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Arizonan's Target: US-Born Kids' Citizenship

by Michelle Price

PHOENIX - Emboldened by passage of the nation's toughest law against illegal immigration, the Arizona politician who sponsored the measure now wants to deny U.S. citizenship to children born in this country to undocumented parents.

State Sen. Russell Pearce, sponsor of Arizona's tough new immigration law, is behind latest effort. (Ross D. Franklin / AP) Legal scholars laugh out loud at Republican state Sen. Russell Pearce's proposal and warn that it would be blatantly unconstitutional because the 14th Amendment guarantees citizenship to anyone born in the United States.

But Pearce brushes aside such concerns. And given the charged political atmosphere in Arizona, and public anger over what many regard as a failure by the federal government to secure the border, some politicians think the idea has a chance of passage.

Earlier this year, the Legislature set off a storm of protests around the country when it passed a law that directs police to check the immigration status of anyone they suspect is in the country illegally. The law also makes it a state crime to be an illegal immigrant.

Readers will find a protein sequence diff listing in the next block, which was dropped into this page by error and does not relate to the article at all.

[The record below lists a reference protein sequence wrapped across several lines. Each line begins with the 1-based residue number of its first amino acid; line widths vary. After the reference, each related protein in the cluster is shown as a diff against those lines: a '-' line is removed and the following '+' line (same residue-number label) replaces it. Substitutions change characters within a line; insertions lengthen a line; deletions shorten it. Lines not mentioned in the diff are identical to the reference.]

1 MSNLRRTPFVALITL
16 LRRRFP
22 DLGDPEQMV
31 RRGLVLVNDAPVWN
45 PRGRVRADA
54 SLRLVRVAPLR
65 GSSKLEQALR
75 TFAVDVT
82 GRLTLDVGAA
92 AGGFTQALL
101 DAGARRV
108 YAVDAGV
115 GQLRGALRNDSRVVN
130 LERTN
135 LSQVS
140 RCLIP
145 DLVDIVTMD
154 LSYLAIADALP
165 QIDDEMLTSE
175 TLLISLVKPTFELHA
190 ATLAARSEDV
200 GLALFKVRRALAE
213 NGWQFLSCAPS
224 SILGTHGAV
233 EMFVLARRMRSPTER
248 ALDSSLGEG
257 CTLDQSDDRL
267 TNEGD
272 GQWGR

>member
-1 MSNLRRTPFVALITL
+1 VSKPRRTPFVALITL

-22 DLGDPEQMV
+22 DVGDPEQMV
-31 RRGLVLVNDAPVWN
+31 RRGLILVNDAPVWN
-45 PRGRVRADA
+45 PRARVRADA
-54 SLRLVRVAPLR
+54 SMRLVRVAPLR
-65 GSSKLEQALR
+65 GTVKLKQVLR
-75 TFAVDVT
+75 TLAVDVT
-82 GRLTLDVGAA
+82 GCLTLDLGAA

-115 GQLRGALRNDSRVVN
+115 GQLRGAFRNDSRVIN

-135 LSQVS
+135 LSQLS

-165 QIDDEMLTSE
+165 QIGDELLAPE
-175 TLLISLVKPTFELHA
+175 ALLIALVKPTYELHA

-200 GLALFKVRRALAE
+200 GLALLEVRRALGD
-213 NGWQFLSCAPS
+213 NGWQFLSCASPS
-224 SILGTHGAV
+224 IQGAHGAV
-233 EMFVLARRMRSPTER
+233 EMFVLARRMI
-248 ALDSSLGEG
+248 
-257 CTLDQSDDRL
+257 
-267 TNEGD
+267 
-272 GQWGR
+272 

The measure, which takes effect July 29 unless blocked in court, has inflamed the national debate over immigration and led to boycotts against the state.

An estimated 10.8 million illegal immigrants were living in the United States as of January 2009, according to the Homeland Security Department. The Pew Hispanic Center estimates that as of 2008, there were 3.8 million illegal immigrants in this country whose children are U.S. citizens.

Pearce, who has yet to draft the legislation, proposes that Arizona no longer issue birth certificates unless at least one parent can prove legal status. He contends that the practice of granting citizenship to anyone born in the United States encourages illegal immigrants to come to this country to give birth and secure full rights for their children.

The 14th Amendment, adopted in 1868 in the aftermath of the Civil War, reads: "All persons born or naturalized in the United States, and subject to the jurisdiction thereof, are citizens of the United States and of the state wherein they reside."

But Pearce argues that the amendment was meant to protect black people.

John McGinnis, a conservative law professor at Northwestern University, said Pearce's interpretation is "just completely wrong." The "plain meaning" of the amendment is clear, he said.

 

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